Mamvura’s Market Minute
Unceremoniously and with no notice, Standard Chartered stopped foreign payments on its cards last week. As far as Mamvura is able to ascertain, Stanchart was the last bank providing its clients with card and offshore payment facilities. No doubt as the other banks cut off their clients, Stanchart saw its payments start to rise as people took advantage of the last bank standing. It has been apparent for the better part of the past two years this “privilege” could not last.
While the forex premium and Old Mutual Implied Rate has been relatively steady at between 1,4-1,6 since Christmas, the payment situation does not seem to have got any better.
This is despite nearly $1 billion having been thrown at the problem. At least $450 million has been drawn down from the Afrexim facility while the indications are that the externalisers have returned another $400 millioon or so.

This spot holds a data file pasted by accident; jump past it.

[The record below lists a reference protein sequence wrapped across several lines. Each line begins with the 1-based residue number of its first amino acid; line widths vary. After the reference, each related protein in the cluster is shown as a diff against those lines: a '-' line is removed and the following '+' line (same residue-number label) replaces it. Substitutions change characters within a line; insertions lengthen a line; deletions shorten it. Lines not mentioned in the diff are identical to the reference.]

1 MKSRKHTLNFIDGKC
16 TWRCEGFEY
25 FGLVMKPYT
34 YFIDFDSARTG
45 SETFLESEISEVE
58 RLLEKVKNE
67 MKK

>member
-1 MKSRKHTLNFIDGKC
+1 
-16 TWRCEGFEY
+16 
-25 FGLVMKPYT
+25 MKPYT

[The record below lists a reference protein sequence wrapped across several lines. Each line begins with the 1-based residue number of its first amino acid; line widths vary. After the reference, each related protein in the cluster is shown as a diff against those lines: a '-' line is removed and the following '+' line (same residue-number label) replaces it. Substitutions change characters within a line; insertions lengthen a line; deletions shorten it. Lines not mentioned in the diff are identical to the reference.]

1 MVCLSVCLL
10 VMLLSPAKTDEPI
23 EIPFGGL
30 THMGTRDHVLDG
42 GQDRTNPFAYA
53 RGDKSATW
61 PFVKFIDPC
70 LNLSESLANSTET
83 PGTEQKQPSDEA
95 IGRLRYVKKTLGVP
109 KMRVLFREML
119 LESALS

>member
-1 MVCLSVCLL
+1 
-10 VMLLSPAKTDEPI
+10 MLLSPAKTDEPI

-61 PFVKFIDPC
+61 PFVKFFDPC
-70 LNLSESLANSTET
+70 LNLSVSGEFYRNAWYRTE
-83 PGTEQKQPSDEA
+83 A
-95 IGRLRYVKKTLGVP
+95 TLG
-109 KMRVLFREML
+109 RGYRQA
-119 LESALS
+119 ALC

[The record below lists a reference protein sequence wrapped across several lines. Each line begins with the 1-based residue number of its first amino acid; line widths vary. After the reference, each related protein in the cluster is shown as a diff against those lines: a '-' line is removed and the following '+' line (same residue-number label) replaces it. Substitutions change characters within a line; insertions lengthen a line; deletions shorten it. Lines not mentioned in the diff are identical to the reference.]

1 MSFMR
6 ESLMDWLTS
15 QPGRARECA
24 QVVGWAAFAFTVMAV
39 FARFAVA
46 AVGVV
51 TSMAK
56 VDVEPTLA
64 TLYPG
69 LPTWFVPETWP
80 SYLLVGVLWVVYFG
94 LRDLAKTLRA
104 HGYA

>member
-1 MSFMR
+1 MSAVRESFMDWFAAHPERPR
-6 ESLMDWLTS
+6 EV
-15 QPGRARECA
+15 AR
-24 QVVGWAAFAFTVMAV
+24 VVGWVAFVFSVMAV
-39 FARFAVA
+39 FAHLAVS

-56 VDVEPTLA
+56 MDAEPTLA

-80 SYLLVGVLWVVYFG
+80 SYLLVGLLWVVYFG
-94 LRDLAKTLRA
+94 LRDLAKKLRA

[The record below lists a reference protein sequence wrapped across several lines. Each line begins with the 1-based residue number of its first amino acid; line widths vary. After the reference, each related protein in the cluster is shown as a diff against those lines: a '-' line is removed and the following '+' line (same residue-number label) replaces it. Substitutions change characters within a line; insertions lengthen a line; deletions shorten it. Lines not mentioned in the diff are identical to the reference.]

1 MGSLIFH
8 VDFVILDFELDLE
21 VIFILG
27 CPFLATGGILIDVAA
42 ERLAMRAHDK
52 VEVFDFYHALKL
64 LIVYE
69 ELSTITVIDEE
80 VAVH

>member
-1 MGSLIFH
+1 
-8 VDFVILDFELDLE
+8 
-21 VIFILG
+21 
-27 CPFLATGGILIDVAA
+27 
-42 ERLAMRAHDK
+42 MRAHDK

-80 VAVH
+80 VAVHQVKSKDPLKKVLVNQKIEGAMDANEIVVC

This time next week we should know the names of the “looters”. Or will we?
The question is, just how big is the payment problem? It is certainly more than the couple of hundred million in dividend payments and foreign sellers exiting the market.
Fuel companies owe their parent companies hundreds of millions too. We had five years of our external position being balanced, but the wheels came off in 2015, oddly when Mauritius became our largest “trading partner”.
Now we can host all kinds of lovely conferences and declarations about how Zimbabwe is open for business and the rest of it, but no serious investor is going to come into this market if they have to pay a minimum 40 percent premium on assets to do so, but most importantly, can’t remit technical fees, royalties, profits, dividends, etc.
You sometimes wonder what kind of conversations are going on. One of the few commodities that does not reflect the 40 percent premium, is the fuel price, which was absurdly reduced in the week, providing a nice subsidy to any regional trucking company.